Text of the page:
Fields added a new website and other tools are under development to address some of his communication concerns.
Fields made regional cooperation a recurring theme of his campaign and feels it paid off, “On the economic development front, we don’t have the barriers that we had in the past. We worked hard at minimizing those. But on the political front, that’s where we got the obstacles. I believe is the mayor of Lakeland’s responsibility to take the lead and help to reach out and breach that gap and remove that divide. And then making sure that we’re working with the other major cities along the I-4 corridor because our geography is not changing, we’re not going to change our neighbors.”
Fields explained the process he used to assign commissioners to various city committees. The traditional method is to send a note to each of the commissioners to ask for their top three committee choices. Fields wanted to meet with each commissioner to find out not only which committee each favored, but why. On a recommendation from assistant to the City Attorney, Fields made the meetings public.
Fields has also required city commissioners to report committee progress at each bi-weekly City Commission Agenda Study.
Fields said he plans to take a more active role in communicating with city employees, “I will start with the employee groups that have union representation, police, fire and electric. I would do that in concert with the city manager and department heads. I’m not going to go around them. I’ll work my way through the other departments, but I will start with those three.”
Fields expressed an interest in helping neighborhood associations receive training, “We’ve haven’t done that in awhile and there is clearly an appetite for a better understanding of what resources the city have available to them.”
Fields plans to bring back a city committee that hasn’t met in over three years. The Community Development Committee will be tasked to work with the Neighborhood Association Council to address issues coming directly from the public at the neighborhood associations.
Fields emphasized that the next census will push Polk County over the limits for federal mass transit assistance and change must come. In November, Polk County voters will vote on a measure to replace the current half-mil property tax for mass transit with a half-cent sales tax. Fields says he supports the plan, “For them, it will be trading in what many believe to be an onerous form of taxation and replace it with one that will be more equitably distributed, including allowing visitors that will be using the bus system to contribute to paying for it.”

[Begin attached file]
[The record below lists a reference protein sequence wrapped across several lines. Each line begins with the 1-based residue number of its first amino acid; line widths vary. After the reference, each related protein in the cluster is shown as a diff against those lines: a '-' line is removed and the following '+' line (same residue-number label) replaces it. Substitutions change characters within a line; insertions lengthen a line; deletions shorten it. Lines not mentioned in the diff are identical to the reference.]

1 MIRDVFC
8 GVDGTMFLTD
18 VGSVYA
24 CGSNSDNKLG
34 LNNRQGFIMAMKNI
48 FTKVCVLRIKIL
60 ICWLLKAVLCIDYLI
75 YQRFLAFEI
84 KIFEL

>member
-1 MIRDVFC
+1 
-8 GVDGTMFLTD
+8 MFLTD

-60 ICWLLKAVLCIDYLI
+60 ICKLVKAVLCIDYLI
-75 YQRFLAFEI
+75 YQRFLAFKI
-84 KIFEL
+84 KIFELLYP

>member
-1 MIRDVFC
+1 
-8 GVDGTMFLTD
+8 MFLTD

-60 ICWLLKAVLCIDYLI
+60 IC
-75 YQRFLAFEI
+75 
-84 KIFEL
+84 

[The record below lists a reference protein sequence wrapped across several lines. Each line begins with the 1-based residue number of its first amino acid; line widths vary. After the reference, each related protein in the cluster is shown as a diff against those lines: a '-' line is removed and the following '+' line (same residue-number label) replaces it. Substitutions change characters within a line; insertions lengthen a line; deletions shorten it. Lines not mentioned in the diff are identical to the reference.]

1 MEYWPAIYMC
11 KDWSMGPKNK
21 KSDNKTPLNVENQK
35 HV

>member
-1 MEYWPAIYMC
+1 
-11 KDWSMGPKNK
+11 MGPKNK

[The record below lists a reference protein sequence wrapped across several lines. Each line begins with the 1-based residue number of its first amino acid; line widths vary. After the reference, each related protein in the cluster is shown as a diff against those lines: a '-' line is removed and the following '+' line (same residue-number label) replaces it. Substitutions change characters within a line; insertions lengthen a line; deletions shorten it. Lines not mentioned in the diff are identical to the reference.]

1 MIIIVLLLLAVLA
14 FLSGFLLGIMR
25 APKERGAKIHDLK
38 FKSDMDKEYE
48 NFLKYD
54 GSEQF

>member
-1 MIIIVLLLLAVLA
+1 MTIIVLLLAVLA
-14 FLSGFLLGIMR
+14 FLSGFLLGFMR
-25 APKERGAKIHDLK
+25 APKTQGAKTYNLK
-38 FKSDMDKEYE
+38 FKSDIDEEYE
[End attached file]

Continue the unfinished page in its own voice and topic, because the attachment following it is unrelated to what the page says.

Fields added that managing the current county system is not cost-efficient, “Right now we have three systems and we’ve two administrative bodies administering those three systems. We can save money by having one administrative body administrating one system. If we would just replace what we’ve been doing alone with only one administrating body and one system, we’d save taxpayers money,” Fields said.
On Calls to Sell Lakeland Electric
Fields acknowledged many Lakeland-area residents often ask why the city doesn’t sell Lakeland Electric to private interests. He said the reasons are political and economic. “If we determined that it was in our best interest to sell Lakeland Electric, we would have to conduct a special election to ask the voters if they want to sell the system. And by two thirds of the majority, they would have to vote to approve that sale. And to get two thirds of the voters, that would be considered a landslide.”
Fields finds the economic reason as strong, “No one is going to buy our system from us in its entirety. What has value in the marketplace are your generation assets. There is no company that wants to buy our distribution system, the lines on the pole that connects to the homes. What has value in the marketplace are your generation assets and your approved sites that have gone through all the environmental approvals to be a site to generate electricity. In today’s market you couldn’t sell an used generation asset for what it’s worth in your books or what’s it’s worth to you economically.”